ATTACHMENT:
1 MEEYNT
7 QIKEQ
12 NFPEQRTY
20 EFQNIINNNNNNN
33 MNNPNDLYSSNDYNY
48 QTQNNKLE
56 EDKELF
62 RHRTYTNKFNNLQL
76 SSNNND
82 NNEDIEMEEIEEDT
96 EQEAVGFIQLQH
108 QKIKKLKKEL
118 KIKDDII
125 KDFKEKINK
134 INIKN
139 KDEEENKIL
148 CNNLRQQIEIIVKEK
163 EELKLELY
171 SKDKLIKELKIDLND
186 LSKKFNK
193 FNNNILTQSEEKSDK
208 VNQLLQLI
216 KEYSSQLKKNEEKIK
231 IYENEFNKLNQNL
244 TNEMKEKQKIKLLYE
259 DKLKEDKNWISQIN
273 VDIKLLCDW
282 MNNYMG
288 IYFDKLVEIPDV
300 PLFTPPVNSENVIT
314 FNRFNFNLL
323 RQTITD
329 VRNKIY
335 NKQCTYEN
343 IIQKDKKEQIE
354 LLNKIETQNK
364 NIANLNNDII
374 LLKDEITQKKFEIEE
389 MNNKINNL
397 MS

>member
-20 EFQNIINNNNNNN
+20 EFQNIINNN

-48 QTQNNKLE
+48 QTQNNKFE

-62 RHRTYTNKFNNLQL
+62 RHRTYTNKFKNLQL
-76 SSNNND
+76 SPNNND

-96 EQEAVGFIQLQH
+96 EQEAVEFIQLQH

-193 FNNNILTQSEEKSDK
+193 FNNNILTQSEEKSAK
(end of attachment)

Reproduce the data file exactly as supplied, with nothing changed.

1 MEEYNT
7 QIKEQ
12 NFPEQRTY
20 EFQNIINNNNNNN
33 MNNPNDLYSSNDYNY
48 QTQNNKLE
56 EDKELF
62 RHRTYTNKFNNLQL
76 SSNNND
82 NNEDIEMEEIEEDT
96 EQEAVGFIQLQH
108 QKIKKLKKEL
118 KIKDDII
125 KDFKEKINK
134 INIKN
139 KDEEENKIL
148 CNNLRQQIEIIVKEK
163 EELKLELY
171 SKDKLIKELKIDLND
186 LSKKFNK
193 FNNNILTQSEEKSDK
208 VNQLLQLI
216 KEYSSQLKKNEEKIK
231 IYENEFNKLNQNL
244 TNEMKEKQKIKLLYE
259 DKLKEDKNWISQIN
273 VDIKLLCDW
282 MNNYMG
288 IYFDKLVEIPDV
300 PLFTPPVNSENVIT
314 FNRFNFNLL
323 RQTITD
329 VRNKIY
335 NKQCTYEN
343 IIQKDKKEQIE
354 LLNKIETQNK
364 NIANLNNDII
374 LLKDEITQKKFEIEE
389 MNNKINNL
397 MS

>member
-20 EFQNIINNNNNNN
+20 EFQNIINNN

-48 QTQNNKLE
+48 QTQNNKFE

-62 RHRTYTNKFNNLQL
+62 RHRTYTNKFKNLQL
-76 SSNNND
+76 SPNNND

-96 EQEAVGFIQLQH
+96 EQEAVEFIQLQH

-193 FNNNILTQSEEKSDK
+193 FNNNILTQSEEKSAK